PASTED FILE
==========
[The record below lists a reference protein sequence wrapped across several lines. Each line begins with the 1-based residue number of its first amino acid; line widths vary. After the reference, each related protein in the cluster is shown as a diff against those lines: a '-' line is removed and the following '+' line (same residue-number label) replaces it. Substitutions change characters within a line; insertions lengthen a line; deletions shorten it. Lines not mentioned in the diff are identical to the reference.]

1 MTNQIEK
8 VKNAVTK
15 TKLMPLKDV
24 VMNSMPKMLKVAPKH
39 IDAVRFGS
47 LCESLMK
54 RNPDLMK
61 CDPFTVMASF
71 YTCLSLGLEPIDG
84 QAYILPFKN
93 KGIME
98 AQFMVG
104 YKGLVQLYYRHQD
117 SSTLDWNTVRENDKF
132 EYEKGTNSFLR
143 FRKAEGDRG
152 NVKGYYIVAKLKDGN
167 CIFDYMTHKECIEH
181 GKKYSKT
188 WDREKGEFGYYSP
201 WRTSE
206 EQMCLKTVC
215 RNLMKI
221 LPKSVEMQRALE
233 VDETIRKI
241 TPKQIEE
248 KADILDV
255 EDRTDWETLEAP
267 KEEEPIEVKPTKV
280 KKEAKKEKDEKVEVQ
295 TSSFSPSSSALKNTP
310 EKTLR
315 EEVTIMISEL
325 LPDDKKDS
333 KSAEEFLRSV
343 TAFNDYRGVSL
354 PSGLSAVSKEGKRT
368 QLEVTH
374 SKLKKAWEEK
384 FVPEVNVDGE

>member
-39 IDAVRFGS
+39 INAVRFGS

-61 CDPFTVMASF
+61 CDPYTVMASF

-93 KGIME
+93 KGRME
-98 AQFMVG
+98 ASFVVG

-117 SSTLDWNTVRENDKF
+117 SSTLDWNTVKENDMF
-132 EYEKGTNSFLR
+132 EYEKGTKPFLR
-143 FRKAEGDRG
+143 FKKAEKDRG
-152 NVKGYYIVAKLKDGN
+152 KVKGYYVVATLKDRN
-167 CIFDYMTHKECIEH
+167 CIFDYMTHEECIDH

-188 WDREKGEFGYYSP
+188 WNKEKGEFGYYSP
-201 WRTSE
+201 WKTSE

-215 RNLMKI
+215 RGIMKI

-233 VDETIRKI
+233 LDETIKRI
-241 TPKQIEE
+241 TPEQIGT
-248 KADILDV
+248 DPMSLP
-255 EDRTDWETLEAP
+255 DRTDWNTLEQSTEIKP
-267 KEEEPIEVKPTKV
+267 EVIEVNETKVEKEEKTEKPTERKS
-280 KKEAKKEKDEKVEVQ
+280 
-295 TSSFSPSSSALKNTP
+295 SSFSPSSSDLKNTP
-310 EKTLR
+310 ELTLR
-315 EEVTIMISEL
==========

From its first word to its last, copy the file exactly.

[The record below lists a reference protein sequence wrapped across several lines. Each line begins with the 1-based residue number of its first amino acid; line widths vary. After the reference, each related protein in the cluster is shown as a diff against those lines: a '-' line is removed and the following '+' line (same residue-number label) replaces it. Substitutions change characters within a line; insertions lengthen a line; deletions shorten it. Lines not mentioned in the diff are identical to the reference.]

1 MTNQIEK
8 VKNAVTK
15 TKLMPLKDV
24 VMNSMPKMLKVAPKH
39 IDAVRFGS
47 LCESLMK
54 RNPDLMK
61 CDPFTVMASF
71 YTCLSLGLEPIDG
84 QAYILPFKN
93 KGIME
98 AQFMVG
104 YKGLVQLYYRHQD
117 SSTLDWNTVRENDKF
132 EYEKGTNSFLR
143 FRKAEGDRG
152 NVKGYYIVAKLKDGN
167 CIFDYMTHKECIEH
181 GKKYSKT
188 WDREKGEFGYYSP
201 WRTSE
206 EQMCLKTVC
215 RNLMKI
221 LPKSVEMQRALE
233 VDETIRKI
241 TPKQIEE
248 KADILDV
255 EDRTDWETLEAP
267 KEEEPIEVKPTKV
280 KKEAKKEKDEKVEVQ
295 TSSFSPSSSALKNTP
310 EKTLR
315 EEVTIMISEL
325 LPDDKKDS
333 KSAEEFLRSV
343 TAFNDYRGVSL
354 PSGLSAVSKEGKRT
368 QLEVTH
374 SKLKKAWEEK
384 FVPEVNVDGE

>member
-39 IDAVRFGS
+39 INAVRFGS

-61 CDPFTVMASF
+61 CDPYTVMASF

-93 KGIME
+93 KGRME
-98 AQFMVG
+98 ASFVVG

-117 SSTLDWNTVRENDKF
+117 SSTLDWNTVKENDMF
-132 EYEKGTNSFLR
+132 EYEKGTKPFLR
-143 FRKAEGDRG
+143 FKKAEKDRG
-152 NVKGYYIVAKLKDGN
+152 KVKGYYVVATLKDRN
-167 CIFDYMTHKECIEH
+167 CIFDYMTHEECIDH

-188 WDREKGEFGYYSP
+188 WNKEKGEFGYYSP
-201 WRTSE
+201 WKTSE

-215 RNLMKI
+215 RGIMKI

-233 VDETIRKI
+233 LDETIKRI
-241 TPKQIEE
+241 TPEQIGT
-248 KADILDV
+248 DPMSLP
-255 EDRTDWETLEAP
+255 DRTDWNTLEQSTEIKP
-267 KEEEPIEVKPTKV
+267 EVIEVNETKVEKEEKTEKPTERKS
-280 KKEAKKEKDEKVEVQ
+280 
-295 TSSFSPSSSALKNTP
+295 SSFSPSSSDLKNTP
-310 EKTLR
+310 ELTLR
-315 EEVTIMISEL